That’s especially true in the wake of the worst environmental disaster that we’ve ever faced here in this nation. And I know that the Attorney General and several members of the leadership team have traveled to the Gulf, and many folks here in this agency are working tirelessly to ensure that accountability is going on, that we’re protecting taxpayer dollars, and that we’re helping those affected by the oil spill really get back on their feet.

And people need to know that the Department of Justice is at the center of that work. But it’s not just the work that you do that makes this place so special. It’s what you all bring to the work that you do. It’s the passion, and the persistence and the energy that you bring to your cases.

And I know to be here, taking pay cuts as many of you do, you’ve got to be doing it because of passion because all of you all would be at a firm somewhere if it didn’t mean something to you.

But that’s true whether you’re an attorney, a paralegal, a librarian, a support staffer — truly, the dedication that you’ve all shown is extraordinary. And I’m proud — very proud — of the work that you’ve done, and I’m extremely grateful for what you’re doing every day.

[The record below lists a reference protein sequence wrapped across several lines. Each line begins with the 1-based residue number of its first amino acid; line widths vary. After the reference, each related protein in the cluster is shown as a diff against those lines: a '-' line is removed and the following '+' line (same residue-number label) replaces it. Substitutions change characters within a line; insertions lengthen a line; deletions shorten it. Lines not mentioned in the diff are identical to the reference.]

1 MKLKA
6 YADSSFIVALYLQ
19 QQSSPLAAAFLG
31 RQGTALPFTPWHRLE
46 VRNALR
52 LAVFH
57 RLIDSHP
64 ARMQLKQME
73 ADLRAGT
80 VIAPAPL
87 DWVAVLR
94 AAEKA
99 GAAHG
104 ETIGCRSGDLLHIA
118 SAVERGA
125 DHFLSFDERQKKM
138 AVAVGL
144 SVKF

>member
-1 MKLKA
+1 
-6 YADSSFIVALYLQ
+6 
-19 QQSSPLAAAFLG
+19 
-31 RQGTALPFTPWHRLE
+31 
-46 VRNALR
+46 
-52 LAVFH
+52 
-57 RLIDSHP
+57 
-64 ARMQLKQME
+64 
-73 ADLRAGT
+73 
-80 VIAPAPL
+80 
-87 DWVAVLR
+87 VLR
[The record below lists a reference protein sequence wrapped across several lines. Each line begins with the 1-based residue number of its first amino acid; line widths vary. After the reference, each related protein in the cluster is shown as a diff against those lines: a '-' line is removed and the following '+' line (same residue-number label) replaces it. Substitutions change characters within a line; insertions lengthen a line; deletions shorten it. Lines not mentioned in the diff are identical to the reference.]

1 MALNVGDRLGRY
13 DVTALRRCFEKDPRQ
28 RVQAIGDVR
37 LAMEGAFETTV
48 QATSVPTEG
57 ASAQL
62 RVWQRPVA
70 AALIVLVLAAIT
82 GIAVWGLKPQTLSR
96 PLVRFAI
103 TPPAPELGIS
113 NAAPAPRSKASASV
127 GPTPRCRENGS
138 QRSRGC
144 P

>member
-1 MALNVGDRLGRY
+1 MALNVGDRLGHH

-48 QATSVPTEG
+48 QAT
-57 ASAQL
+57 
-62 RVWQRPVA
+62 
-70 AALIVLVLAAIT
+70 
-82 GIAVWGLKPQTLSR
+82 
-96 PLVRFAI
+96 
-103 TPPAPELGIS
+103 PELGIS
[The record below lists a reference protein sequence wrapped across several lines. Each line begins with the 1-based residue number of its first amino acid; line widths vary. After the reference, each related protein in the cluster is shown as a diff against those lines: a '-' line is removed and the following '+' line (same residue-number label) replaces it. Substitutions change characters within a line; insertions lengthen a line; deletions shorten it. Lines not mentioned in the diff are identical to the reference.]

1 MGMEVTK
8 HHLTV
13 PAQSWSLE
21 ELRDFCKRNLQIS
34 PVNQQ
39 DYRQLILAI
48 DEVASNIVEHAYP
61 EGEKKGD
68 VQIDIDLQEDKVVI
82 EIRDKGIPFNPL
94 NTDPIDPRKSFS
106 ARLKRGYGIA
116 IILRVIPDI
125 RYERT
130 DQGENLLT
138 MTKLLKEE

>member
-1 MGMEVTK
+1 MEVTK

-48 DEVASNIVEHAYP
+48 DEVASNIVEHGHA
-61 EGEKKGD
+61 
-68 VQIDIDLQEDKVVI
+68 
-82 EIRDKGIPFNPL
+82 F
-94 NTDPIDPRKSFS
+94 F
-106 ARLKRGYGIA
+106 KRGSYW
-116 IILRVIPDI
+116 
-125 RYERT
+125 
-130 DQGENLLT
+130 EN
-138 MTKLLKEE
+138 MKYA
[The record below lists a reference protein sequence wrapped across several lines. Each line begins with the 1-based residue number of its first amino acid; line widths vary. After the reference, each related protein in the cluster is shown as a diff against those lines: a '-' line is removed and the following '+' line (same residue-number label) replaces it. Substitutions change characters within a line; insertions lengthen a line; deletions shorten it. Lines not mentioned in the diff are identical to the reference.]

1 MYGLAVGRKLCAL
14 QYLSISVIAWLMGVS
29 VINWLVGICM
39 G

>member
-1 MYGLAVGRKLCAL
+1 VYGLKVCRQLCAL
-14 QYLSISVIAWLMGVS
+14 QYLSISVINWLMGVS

And it is not an easy job. That I know as well. But the fact that so many of you have stuck around for so long really says something about the culture of this agency.

Administrations, as you know, can come and go, but the pride that you put into your work, it never fades. As Attorney General Holder likes to say, working here isn’t just about making a living. And that’s so important for young people out there to know and to see. These jobs, it’s not about earning the dollar; it’s about making a difference in someone’s life.

And this group really takes those words to heart. I’m told that in the first six months of this year, your attorneys have taken on 20 pro bono cases -– from custody battles and landlord-tenant disputes, to domestic violence and personal injury cases. Pro bono, for those of you who don’t know, is completely free legal service.

And 50 of your attorneys, I understand, have staffed legal clinics right here in D.C., helping to write wills, to file taxes and to do other important work for members right here in this community who couldn’t otherwise afford it.

In the end, that’s really what the Department of Justice is all about. That’s really what the field of law is supposed to be about. You all help make the promise of our laws a reality for every single American regardless of their race, their standing or their political affiliation.

From the Great Hall of the Supreme Court to a folding table in a legal clinic, you help our families secure the protection that they need and the rights that they deserve. And you do it with a level of fairness and compassion that stands as an example to us all.